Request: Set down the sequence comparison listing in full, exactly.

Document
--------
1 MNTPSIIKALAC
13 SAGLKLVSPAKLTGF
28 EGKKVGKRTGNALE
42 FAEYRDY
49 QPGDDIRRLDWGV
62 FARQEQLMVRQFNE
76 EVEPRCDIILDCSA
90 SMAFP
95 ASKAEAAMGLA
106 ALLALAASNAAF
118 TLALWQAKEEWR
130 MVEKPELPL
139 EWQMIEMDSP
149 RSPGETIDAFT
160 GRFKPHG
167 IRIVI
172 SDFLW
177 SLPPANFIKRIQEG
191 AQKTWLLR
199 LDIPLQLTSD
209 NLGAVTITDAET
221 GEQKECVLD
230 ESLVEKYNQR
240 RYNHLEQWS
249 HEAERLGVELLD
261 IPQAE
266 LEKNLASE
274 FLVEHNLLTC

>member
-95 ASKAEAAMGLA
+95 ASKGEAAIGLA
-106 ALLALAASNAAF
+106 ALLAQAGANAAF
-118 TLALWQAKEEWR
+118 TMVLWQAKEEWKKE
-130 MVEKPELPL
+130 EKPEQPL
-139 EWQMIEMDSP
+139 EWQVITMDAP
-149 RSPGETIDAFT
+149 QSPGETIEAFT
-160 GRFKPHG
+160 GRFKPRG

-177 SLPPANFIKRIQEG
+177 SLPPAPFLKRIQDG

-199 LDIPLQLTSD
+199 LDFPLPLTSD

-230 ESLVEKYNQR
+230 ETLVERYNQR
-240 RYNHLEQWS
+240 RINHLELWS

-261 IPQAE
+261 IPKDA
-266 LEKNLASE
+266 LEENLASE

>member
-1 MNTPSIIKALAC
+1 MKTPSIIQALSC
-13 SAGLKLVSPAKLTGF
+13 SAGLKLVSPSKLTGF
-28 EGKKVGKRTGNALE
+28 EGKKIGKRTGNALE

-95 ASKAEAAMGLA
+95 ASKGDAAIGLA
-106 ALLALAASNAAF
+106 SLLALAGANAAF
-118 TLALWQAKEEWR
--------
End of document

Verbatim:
1 MNTPSIIKALAC
13 SAGLKLVSPAKLTGF
28 EGKKVGKRTGNALE
42 FAEYRDY
49 QPGDDIRRLDWGV
62 FARQEQLMVRQFNE
76 EVEPRCDIILDCSA
90 SMAFP
95 ASKAEAAMGLA
106 ALLALAASNAAF
118 TLALWQAKEEWR
130 MVEKPELPL
139 EWQMIEMDSP
149 RSPGETIDAFT
160 GRFKPHG
167 IRIVI
172 SDFLW
177 SLPPANFIKRIQEG
191 AQKTWLLR
199 LDIPLQLTSD
209 NLGAVTITDAET
221 GEQKECVLD
230 ESLVEKYNQR
240 RYNHLEQWS
249 HEAERLGVELLD
261 IPQAE
266 LEKNLASE
274 FLVEHNLLTC

>member
-95 ASKAEAAMGLA
+95 ASKGEAAIGLA
-106 ALLALAASNAAF
+106 ALLAQAGANAAF
-118 TLALWQAKEEWR
+118 TMVLWQAKEEWKKE
-130 MVEKPELPL
+130 EKPEQPL
-139 EWQMIEMDSP
+139 EWQVITMDAP
-149 RSPGETIDAFT
+149 QSPGETIEAFT
-160 GRFKPHG
+160 GRFKPRG

-177 SLPPANFIKRIQEG
+177 SLPPAPFLKRIQDG

-199 LDIPLQLTSD
+199 LDFPLPLTSD

-230 ESLVEKYNQR
+230 ETLVERYNQR
-240 RYNHLEQWS
+240 RINHLELWS

-261 IPQAE
+261 IPKDA
-266 LEKNLASE
+266 LEENLASE

>member
-1 MNTPSIIKALAC
+1 MKTPSIIQALSC
-13 SAGLKLVSPAKLTGF
+13 SAGLKLVSPSKLTGF
-28 EGKKVGKRTGNALE
+28 EGKKIGKRTGNALE

-95 ASKAEAAMGLA
+95 ASKGDAAIGLA
-106 ALLALAASNAAF
+106 SLLALAGANAAF
-118 TLALWQAKEEWR